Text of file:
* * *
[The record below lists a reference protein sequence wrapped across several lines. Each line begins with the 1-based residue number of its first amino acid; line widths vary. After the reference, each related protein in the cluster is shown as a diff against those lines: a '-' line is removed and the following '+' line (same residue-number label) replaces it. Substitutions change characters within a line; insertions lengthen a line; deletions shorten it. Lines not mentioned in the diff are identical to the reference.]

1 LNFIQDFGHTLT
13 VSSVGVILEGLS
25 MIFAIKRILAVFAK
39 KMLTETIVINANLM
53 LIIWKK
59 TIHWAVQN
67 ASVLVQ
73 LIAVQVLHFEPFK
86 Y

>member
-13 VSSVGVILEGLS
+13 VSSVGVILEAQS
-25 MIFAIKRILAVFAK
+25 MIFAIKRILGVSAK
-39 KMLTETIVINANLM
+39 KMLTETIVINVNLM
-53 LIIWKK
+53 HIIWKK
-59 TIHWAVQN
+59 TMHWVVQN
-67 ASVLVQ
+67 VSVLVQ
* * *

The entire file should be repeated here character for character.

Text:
[The record below lists a reference protein sequence wrapped across several lines. Each line begins with the 1-based residue number of its first amino acid; line widths vary. After the reference, each related protein in the cluster is shown as a diff against those lines: a '-' line is removed and the following '+' line (same residue-number label) replaces it. Substitutions change characters within a line; insertions lengthen a line; deletions shorten it. Lines not mentioned in the diff are identical to the reference.]

1 LNFIQDFGHTLT
13 VSSVGVILEGLS
25 MIFAIKRILAVFAK
39 KMLTETIVINANLM
53 LIIWKK
59 TIHWAVQN
67 ASVLVQ
73 LIAVQVLHFEPFK
86 Y

>member
-13 VSSVGVILEGLS
+13 VSSVGVILEAQS
-25 MIFAIKRILAVFAK
+25 MIFAIKRILGVSAK
-39 KMLTETIVINANLM
+39 KMLTETIVINVNLM
-53 LIIWKK
+53 HIIWKK
-59 TIHWAVQN
+59 TMHWVVQN
-67 ASVLVQ
+67 VSVLVQ